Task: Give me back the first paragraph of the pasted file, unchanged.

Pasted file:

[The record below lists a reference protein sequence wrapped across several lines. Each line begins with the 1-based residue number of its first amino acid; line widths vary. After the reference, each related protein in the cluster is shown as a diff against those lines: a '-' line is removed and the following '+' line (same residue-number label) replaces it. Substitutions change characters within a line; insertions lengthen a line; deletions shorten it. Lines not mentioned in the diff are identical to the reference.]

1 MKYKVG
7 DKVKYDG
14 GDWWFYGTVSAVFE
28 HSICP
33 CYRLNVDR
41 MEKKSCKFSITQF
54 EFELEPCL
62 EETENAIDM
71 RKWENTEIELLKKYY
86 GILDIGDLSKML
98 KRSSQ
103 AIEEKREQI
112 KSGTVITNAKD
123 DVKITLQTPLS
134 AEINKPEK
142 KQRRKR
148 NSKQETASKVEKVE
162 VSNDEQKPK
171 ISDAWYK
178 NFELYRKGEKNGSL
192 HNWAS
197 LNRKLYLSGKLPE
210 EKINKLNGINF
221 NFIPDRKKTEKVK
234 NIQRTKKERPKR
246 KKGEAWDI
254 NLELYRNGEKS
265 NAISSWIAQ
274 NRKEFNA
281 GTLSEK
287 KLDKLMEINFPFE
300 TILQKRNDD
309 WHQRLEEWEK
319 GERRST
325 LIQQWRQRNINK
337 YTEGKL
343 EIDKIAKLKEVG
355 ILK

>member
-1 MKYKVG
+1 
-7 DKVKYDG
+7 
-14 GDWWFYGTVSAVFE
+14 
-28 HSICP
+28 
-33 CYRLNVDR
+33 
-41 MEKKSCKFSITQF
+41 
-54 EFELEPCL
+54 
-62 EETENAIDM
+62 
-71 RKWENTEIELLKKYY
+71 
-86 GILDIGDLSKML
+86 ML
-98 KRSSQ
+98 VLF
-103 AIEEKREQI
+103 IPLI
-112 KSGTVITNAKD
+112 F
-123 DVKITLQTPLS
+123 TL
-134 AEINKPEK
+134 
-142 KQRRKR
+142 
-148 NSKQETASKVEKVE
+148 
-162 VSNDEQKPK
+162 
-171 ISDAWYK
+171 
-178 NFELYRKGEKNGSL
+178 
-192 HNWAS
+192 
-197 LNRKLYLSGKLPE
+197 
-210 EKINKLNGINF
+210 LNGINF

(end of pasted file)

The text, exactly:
[The record below lists a reference protein sequence wrapped across several lines. Each line begins with the 1-based residue number of its first amino acid; line widths vary. After the reference, each related protein in the cluster is shown as a diff against those lines: a '-' line is removed and the following '+' line (same residue-number label) replaces it. Substitutions change characters within a line; insertions lengthen a line; deletions shorten it. Lines not mentioned in the diff are identical to the reference.]